Chris and I were employees of the Trapeze School. It used to be in a giant tent next to the High Line, but it got booted out in 2012 for the next stage of High Line construction.”

Olness: “I don’t want to get booted again. When we moved into this space, this area was dead because of COVID and it just started coming back to life. I feel like redevelopment will kill that.”

Franklin: “This is New York, people are always going to want to open businesses and try new things, if they can afford to. We lucked out, renting this space in the little window when we could afford it. Every day I come into this place and look around and go, ‘Ahhh.’”

Chris Tsapouris, co-owner, Viktoria Stass

Photo: Kim Velsey

Viktoria Stass is one of several furriers that still line the south side of West 30th Street — part of what used to be known as the Fur District, a stretch between West 27th and 30th Streets that had, by some estimates, more than 350 fur-related businesses in the 1970s. Many had already gone out of business (gentrification, changing tastes) before COVID caused more of them to close. Tsapouris, who co-owns the shop with his wife Viktoria, is eager for any changes that might help bring more foot traffic to the area, but at the same time, worries that the higher rents that come with redevelopment will likely push him out. 

“I think redevelopment is going to improve [the area]. No people have come this way since COVID, the foot traffic kind of died out. This is basically a tourist business. People come here for the holidays, buy themselves something to bring back. The businesses on this street are old businesses. Everyone goes to Hudson Yards now. It’s new.

This area also has a lot of homeless. When you see homeless outside, how do you feel buying something really nice?

If it gets redeveloped, we don’t know if we’re going to be here. You get more traffic, but then the rent is more expensive. I hope I’ll be here to see it when it’s finished.”

Steve Marshall, resident and musician, West 30th St.

Photo: Kim Velsey

When Marshall moved into his loft in 1975, Tommy Ramone, the drummer for the Ramones, and Steve Gadd, Paul Simon’s longtime drummer, lived in the building. In the early 1980s, Madonna recorded in his studio, whose windows overlook Madison Square Garden. Back then, the block was filled with music shops and recording studios. Now just a few vestiges remain.

“I was the wildest party band leader in the city. It was like spring break in Las Vegas, we were very interactive and sexy, but like Austin Powers sexy. I played with Slash, Gene Cornish, Simon Kirke. Here’s a photo of me with Les Paul. Here’s one with Britney Spears. I didn’t play on a hit record 40 years ago like a lot of my friends, but I have a lot of street cred.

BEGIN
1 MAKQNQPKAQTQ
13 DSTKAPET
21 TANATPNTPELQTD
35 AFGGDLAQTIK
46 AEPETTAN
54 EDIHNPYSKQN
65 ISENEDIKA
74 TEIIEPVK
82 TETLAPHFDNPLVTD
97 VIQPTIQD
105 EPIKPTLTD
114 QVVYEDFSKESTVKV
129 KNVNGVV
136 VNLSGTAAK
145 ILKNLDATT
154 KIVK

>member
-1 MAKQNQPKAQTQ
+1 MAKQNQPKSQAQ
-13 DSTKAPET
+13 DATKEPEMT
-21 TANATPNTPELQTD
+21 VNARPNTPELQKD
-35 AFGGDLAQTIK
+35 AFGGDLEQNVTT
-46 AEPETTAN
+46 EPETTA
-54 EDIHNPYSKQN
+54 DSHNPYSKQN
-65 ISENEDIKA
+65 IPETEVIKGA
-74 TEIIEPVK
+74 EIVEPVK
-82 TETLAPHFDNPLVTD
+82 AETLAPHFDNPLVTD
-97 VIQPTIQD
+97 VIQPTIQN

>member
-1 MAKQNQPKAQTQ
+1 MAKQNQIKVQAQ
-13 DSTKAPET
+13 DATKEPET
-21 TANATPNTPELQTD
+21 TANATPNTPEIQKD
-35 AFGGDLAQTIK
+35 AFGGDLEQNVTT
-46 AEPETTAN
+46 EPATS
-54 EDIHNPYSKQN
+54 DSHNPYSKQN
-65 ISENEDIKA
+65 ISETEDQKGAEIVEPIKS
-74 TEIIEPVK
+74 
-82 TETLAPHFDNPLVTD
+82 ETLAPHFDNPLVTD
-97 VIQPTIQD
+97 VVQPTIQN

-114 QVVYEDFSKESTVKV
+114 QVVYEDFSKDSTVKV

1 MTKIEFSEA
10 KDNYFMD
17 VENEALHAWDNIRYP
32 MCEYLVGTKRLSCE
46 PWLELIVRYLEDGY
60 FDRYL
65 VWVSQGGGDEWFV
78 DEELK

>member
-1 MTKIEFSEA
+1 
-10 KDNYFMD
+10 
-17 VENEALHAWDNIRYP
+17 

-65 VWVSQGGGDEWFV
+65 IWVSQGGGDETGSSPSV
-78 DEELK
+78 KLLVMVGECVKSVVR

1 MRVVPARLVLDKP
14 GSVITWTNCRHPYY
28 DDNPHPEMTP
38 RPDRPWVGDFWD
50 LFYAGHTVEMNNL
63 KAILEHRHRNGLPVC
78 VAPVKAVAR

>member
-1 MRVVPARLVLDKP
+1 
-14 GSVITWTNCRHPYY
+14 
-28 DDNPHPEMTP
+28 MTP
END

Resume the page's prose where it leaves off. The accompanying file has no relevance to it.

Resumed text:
The most recent person who rehearsed here was Joan Jett’s drummer, Thommy Price. That was about four years ago. It’s not a commercial recording studio anymore, but people play here all the time. I met a blind guy and I host sessions for blind and disabled musicians now.

They’re destroying an artists’ block. If you go between 34th and 42nd Street it’s like a no man’s land. But our block is great. You know why? We’re a neighborhood block. Vornado is saying there are 126 people who will be displaced. I can count 126 people that I know.”

Clay Chalem, salesman and guitar builder, Rogue Music

Photo: Kim Velsey

Chalem has worked at Rogue Music for the last 25 years. The shop, which sells used and new gear, including Chalem’s guitars, has been on the block since 1983. As we talked, Chalem cleaned the grimy exterior of a 1971 fuzz pedal with Goo Gone. Celebrity customers have included David Byrne and the Black Keys.

“Before it was a store, Rogue was a band that used to sell gear in The Village Voice. I think it’s ridiculous — the idea that we need more office space in this city. The block is a little seedy, but it’s New York. The landlord has been very nice to us, but there are always men with clipboards coming around. We’re a two-story building. If skyscrapers go up here, we won’t last. Even if we did, it will be a ten-year construction project, at least. We’ll be out of business either way.

If you ask any musician, they all know Rogue music. But at this point, would we relocate? Business isn’t great. I don’t know if we could afford anything else.”

Angela Reilly, owner, Molly Wee Pub & Restaurant

Photo: Kim Velsey

Reilly has owned both the Molly Wee Pub & Restaurant and the corner building that houses it since 1995. Upstairs are seven residential apartments. The bar is cozy and homey, with leaded glass windows, shelves full of shamrock-covered porcelain, a wall of photos, and a painting of Reilly’s late husband, Paddy. 

“Of course I don’t want to lose my business. The Molly Wee has been here since 1980, when my brother-in-law opened it. It was a different place then, what I’d call a gin mill, very divey. My husband and I renovated the space after we bought it from his widow.

Many people have tried to buy the building off me over the years, but I never wanted to sell. We have about 20 people working here altogether and the kitchen staff has all been with me a long time. I would describe it as a very nice neighborhood restaurant and bar with good food at a reasonable price: burgers, shepherd’s pie, chicken pot pie, daily specials. We have a lot of repeat customers — Rangers fans, workers from Madison Square Garden, people who come to concerts.

My husband died nine years ago. This has been my life since. I live in Queens, but this is my home. I’m here from 12 noon to 10 p.m. Where do I go from here? I’m 68. Too old to employ or start something new. I figured I’d be here for the rest of my life.”

Local Residents on the Penn Station Redevelopment Plan